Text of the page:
If my friend had known these benchmark numbers, he could have had some fun during the interview, asking the interviewer to suggest a large value of N, and replying, "What? I don't get out of bed for less than 13 million integers!" (Of course, this would probably have cost him the job.)
Most modern CPUs have SIMD (single instruction, multiple data) instructions that let you repeat the same operation over a large swath of memory. They are able to do this very quickly because they benefit from more efficient memory access and parallel operations.
According to one simple benchmark (http://stackoverflow.com/a/2743040/71978), a 2.67GHz Core i7 saw a 78x improvement by using SIMD instructions where N = 100,000. If the amount of data exceeded the CPU's cache size, the benefit dropped to 3.5x.
With SIMD, small becomes about 45 million elements, or about 180MB.
Even if N is larger than the small quantity, you can keep within your 200ms time budget by using multiple CPUs. Each CPU core can search a shard of the data. With four CPU cores, small becomes 4N, or nearly 200 million items.
When I was in college, the study of parallel programming was hypothetical because we didn't have access to computers with more than one CPU. In fact, I didn't think I would ever be lucky enough to access a machine with such a fancy architecture. Boy, was I wrong! Now I have a phone with eight CPU cores, one of which, I believe, is dedicated exclusively to crushing candy.
Parallel processing is now the norm, not the exception. Code should be written to take advantage of this.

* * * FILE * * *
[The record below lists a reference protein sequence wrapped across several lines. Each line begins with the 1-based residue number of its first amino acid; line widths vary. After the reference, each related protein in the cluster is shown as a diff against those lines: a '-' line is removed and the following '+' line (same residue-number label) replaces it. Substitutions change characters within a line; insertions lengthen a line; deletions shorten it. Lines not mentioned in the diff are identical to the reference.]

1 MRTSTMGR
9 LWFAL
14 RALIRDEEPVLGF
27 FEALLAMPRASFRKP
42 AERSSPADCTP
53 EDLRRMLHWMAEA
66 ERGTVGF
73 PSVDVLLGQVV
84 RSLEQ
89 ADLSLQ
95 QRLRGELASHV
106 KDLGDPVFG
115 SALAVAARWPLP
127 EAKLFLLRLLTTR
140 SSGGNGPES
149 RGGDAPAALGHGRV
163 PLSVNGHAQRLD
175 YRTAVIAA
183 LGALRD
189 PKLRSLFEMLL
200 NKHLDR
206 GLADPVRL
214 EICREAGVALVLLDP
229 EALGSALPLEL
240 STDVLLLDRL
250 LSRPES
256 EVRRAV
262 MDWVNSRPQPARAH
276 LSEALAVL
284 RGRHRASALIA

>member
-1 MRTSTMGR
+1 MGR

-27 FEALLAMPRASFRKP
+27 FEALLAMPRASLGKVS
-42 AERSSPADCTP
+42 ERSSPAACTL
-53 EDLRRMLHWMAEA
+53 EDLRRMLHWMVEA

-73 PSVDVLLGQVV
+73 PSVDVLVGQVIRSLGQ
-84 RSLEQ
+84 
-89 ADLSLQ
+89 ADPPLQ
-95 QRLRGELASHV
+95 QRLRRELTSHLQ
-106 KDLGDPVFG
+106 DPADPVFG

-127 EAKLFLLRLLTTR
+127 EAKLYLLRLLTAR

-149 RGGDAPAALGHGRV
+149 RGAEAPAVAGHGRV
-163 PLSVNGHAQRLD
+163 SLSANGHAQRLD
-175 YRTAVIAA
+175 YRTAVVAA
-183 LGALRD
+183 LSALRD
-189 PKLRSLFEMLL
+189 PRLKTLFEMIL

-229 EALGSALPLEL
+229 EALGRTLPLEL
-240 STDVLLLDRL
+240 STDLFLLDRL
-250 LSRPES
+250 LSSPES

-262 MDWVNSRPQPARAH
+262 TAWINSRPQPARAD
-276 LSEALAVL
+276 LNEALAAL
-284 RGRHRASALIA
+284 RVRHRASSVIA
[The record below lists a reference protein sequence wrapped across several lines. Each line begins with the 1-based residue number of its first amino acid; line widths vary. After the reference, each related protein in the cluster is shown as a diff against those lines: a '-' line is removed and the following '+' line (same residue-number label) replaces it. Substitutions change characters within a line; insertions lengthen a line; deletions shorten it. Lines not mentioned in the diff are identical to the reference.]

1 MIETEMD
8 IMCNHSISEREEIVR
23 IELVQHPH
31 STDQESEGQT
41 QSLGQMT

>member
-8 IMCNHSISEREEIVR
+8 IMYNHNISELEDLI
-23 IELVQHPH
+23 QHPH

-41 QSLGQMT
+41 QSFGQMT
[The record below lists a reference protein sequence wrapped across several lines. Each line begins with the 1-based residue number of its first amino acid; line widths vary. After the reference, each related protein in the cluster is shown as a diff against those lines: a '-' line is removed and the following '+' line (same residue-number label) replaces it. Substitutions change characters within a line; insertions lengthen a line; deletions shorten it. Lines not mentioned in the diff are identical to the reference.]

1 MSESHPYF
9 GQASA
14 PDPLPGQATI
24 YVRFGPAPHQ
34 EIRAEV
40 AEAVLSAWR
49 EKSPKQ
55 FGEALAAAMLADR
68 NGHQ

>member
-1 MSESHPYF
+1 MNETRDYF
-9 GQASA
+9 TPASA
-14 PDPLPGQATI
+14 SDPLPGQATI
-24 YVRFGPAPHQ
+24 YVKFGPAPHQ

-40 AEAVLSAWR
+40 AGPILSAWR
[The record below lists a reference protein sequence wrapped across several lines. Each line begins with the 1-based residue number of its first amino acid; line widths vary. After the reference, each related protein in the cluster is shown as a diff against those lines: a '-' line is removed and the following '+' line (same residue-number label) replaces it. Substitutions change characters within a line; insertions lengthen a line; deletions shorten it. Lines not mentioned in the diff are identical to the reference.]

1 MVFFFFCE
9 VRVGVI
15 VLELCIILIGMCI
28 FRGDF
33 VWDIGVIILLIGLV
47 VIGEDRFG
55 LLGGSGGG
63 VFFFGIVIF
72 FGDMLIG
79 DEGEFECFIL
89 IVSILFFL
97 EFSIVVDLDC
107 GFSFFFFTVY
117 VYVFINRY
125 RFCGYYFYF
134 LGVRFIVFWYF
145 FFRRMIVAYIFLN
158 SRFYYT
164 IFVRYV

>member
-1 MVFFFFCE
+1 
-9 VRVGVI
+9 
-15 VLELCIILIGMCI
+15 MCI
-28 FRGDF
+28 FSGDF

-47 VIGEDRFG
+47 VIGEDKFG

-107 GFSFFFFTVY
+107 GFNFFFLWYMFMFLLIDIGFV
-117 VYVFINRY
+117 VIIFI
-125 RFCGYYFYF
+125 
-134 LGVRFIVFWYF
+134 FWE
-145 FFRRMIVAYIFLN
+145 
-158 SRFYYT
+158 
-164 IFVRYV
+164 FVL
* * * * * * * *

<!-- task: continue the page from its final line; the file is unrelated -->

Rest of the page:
The search for the max value can be hidden in other work. For example, earlier in the process the data is loaded into memory. Why not have that code also track the max value as it iterates through the data? If the data is being loaded from disk, the time spent waiting for I/O will dominate, and the additional comparison will be, essentially, free.
If the data is being read from a text file, the work to convert ASCII digits to 32-bit integers is considerably more than tracking the largest value seen so far. Adding max-value tracking would be "error in the noise" of any benchmarks. Therefore, it is essentially free.
You might point out that this violates the SoC (separation of concerns) principle. The method that loads data from the file should just load data from a file. Nothing else. Having it also track the maximum value along the way adds complexity. True, but we've already decided the added complexity is worth the benefit.
Where will this end? If the LoadDataFromFile() method also calculates the max value, what's to stop us from adding other calculations? Should it also calculate the min, count, total, and average? Obviously not. If you have the count and total, then you can calculate the average yourself.